Research Picks Bonus – August 2017

Lock up your health

Electronic health records can contain information about hospital visits, test results, surgical history, eating and drinking habits, sexuality, allergies, medications, psychological profiles, and other personal information that is useful to your physician and healthcare workers but might also be exploited by cybercriminals. Keeping the keys to your health records safe is just as important when it comes to your privacy as it is for securing your home. Now, researchers from Germany and Nigeria have worked together to develop a bio-cryptographic system that can ensure patient privacy by using a very personal key – a biometric that is used to lock up the data.

Omotosho, A., Emuoyibofarhe, J. and Meinel, C. (2017) ‘Ensuring patients’ privacy in a cryptographic-based-electronic health records using bio-cryptography‘, Int. J. Electronic Healthcare, Vol. 9, No. 4, pp.227-254.

Pollinating problems

An algorithm that solves non-linear equations by mimicking the way in which flowers are pollinated has been developed by researchers in Egypt and Yemen. The algorithm provides a way to quickly address complex scientific and engineering problems involving such equations, which usually do not succumb to anything but the brute force calculating power of supercomputers, such as fluid flow, macromolecular simulations, fracturing of structural materials and even weather and climate forecasting. The technique avoids the common pitfall of other algorithms whereby the answer to a question gets trapped in the local energy minimum of the possible solutions.

Rushdy, E., Adel-Baset, M. and Hezam, I.M. (2017) ‘Solving systems of nonlinear equations via conjugate direction flower pollination algorithm‘, Int. J. Computing Science and Mathematics, Vol. 8, No. 3, pp.201-209.

Nutty chocolate

A lactose free and entirely vegetarian chocolate product is being formulated by scientists in Brazil using macadamia nuts. The product not only offers a new option for chocolate lovers but exploits the fact that São Mateus, located in the State of Espirito Santo is the second largest producer of macadamia nuts. However, surprisingly initial tests of the market niche for such a product were not positive but point to a need to sell to specialty stores rather than the general public. Given that there is a large number of lactose intolerant people in the population of Brazil, the team suggests there is a niche market that might be opened to macadamia chocolate nevertheless.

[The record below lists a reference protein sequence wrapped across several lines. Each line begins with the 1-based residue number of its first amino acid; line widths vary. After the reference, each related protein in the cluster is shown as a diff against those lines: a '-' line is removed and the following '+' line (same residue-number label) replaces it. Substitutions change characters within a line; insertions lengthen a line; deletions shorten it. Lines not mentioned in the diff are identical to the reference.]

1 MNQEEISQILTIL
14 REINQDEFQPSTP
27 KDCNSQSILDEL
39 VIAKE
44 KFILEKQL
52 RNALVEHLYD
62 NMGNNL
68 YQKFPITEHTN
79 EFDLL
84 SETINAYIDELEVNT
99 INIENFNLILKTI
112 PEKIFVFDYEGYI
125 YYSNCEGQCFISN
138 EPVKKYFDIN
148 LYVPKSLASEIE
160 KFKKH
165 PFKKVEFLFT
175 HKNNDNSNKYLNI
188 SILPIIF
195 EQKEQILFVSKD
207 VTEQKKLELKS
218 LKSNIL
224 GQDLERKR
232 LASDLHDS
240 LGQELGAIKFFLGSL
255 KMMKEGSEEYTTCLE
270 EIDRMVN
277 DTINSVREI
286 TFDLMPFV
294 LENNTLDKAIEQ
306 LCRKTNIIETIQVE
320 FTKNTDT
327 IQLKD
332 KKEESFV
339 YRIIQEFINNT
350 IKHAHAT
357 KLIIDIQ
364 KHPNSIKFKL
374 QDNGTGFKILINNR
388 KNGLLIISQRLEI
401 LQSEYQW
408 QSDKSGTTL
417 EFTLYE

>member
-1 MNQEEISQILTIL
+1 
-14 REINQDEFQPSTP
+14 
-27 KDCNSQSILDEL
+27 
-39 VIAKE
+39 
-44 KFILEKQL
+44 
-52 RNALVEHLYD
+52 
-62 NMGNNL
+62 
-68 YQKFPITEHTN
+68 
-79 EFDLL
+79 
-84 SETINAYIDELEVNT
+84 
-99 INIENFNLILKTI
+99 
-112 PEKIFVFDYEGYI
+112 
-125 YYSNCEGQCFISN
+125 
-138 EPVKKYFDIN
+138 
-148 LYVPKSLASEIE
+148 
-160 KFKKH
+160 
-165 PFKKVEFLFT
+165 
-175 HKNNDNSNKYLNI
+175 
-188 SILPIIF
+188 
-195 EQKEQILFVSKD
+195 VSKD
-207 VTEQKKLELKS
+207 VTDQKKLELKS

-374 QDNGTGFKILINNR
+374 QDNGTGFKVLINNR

Bonelá Fontoura, W., de Lorena Diniz Chaves, G. and da Silva Arrieche, L. (2017) ‘Assessing product concept of a chocolate formulated with vegetal extracts‘, Int. J. Business Innovation and Research, Vol. 14, No. 1, pp.1-17.

Ant transportation

It might be possible to make safer the transportation of dangerous goods by following the methods used by ants to build their colonies. A model of an ant colony forms the basis of a logistics method for deciding which routes are to be used by transporters of such goods, according to research from China. The researchers involved explain that transport networks for dangerous goods are complicated and that there are many uncertainties involved in their use that must be considered in a risk assessment. Their optimized model of a dangerous goods transport network was established with an ant colony algorithm that can be coupled with geographic information to construct a visual optimization platform to reduce risks and make the transportation of such goods safer and more efficient.

He, R., Ma, C., Jia, X., Xiao, Q. and Qi, L. (2017) ‘Optimisation of dangerous goods transport based on the improved ant colony algorithm‘, Int. J. Computing Science and Mathematics, Vol. 8, No. 3, pp.210-217.

Research Picks Extra – August 2017

Birth rights

In many places, people conceived with artificial reproductive technology have a right to know their origins in terms of genetic and biological parents. In instances where someone other than a person who will take care of the child has been involved either as a surrogate mother for the gestation or in providing genetic material, then there are issues not only of biology, genetics but biography to consider too. Ludovica Poli of the Department of Law, at the University of Turin, Italy, explores the legal foundations of the right to genetic and biographic origins under international law and envisages possible principles to be applied in balancing it with other competing interests.

Poli, L. (2017) ‘Artificial reproductive technologies and the right to the truth about genetic and biographic origins’, Int. J. Technology Policy and Law, Vol. 3, No. 1, pp.56–67.

Aircraft emissions